Chuck Norris sues, says his tears no cancer cure

NEW YORK Fri Dec 21, 2007 7:21pm EST

File photo showa actor Chuck Norris in St. Petersburg, Florida, November 28, 2007. Norris sued publisher Penguin on Friday over a book he claims unfairly exploits his famous name, based on a satirical Internet list of ''mythical facts'' about him. REUTERS/Scott Audette

File photo showa actor Chuck Norris in St. Petersburg, Florida, November 28, 2007. Norris sued publisher Penguin on Friday over a book he claims unfairly exploits his famous name, based on a satirical Internet list of ''mythical facts'' about him.

Credit: Reuters/Scott Audette

NEW YORK (Reuters) - Tough-guy actor and martial arts expert Chuck Norris sued publisher Penguin on Friday over a book he claims unfairly exploits his famous name, based on a satirical Internet list of "mythical facts" about him.

Penguin published "The Truth About Chuck Norris: 400 facts about the World's Greatest Human" in November. Author Ian Spector and two Web sites he runs to promote the book, including www.truthaboutchuck.com, are also named in the suit.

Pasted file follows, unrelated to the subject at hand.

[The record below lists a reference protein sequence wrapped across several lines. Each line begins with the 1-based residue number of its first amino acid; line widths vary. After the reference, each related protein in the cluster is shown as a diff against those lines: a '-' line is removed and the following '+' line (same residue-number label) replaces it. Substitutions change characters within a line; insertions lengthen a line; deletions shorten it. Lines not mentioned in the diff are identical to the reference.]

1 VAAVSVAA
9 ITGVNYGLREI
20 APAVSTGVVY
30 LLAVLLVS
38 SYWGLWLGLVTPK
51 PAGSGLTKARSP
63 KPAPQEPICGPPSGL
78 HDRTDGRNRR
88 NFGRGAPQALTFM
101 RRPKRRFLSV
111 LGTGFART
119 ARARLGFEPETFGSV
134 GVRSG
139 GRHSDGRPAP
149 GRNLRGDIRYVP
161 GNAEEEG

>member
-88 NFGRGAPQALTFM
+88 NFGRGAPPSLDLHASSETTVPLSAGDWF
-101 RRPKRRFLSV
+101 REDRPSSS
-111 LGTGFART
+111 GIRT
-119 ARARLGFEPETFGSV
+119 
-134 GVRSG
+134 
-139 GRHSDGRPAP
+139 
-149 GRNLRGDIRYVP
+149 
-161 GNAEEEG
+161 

The book capitalizes on "mythical facts" that have been circulating on the Internet since 2005 that poke fun at Norris' tough-guy image and super-human abilities, the suit said.

It includes such humorous "facts" as "Chuck Norris's tears cure cancer. Too bad he has never cried" and "Chuck Norris does not sleep. He waits," the suit said, as well as "Chuck Norris can charge a cell phone by rubbing it against his beard."

"Some of the 'facts' in the book are racist, lewd or portray Mr. Norris as engaged in illegal activities," the lawsuit alleges.

Norris, who rose to fame in the 1970s and 1980s as the star of such films as "The Delta Force" and "Missing in Action," says the book's title would mislead readers into thinking the facts were true.

"Defendants have misappropriated and exploited Mr. Norris's name and likeness without authorization for their own commercial profit," said the lawsuit.

The suit, filed in Manhattan federal court, seeks unspecified monetary damages for trademark infringement, unjust enrichment and privacy rights.

Norris, whose real name is Carlos Ray Norris, claims in the suit he is protective of what his name is associated with. He has recently made U.S. headlines for backing Republican presidential candidate former Arkansas Gov. Mike Huckabee.

A spokesman for Penguin, owned by Britain's Pearson, was not immediately available for comment.

(Editing by Michelle Nichols and Todd Eastham)

Comments (0)
This discussion is now closed. We welcome comments on our articles for a limited period after their publication.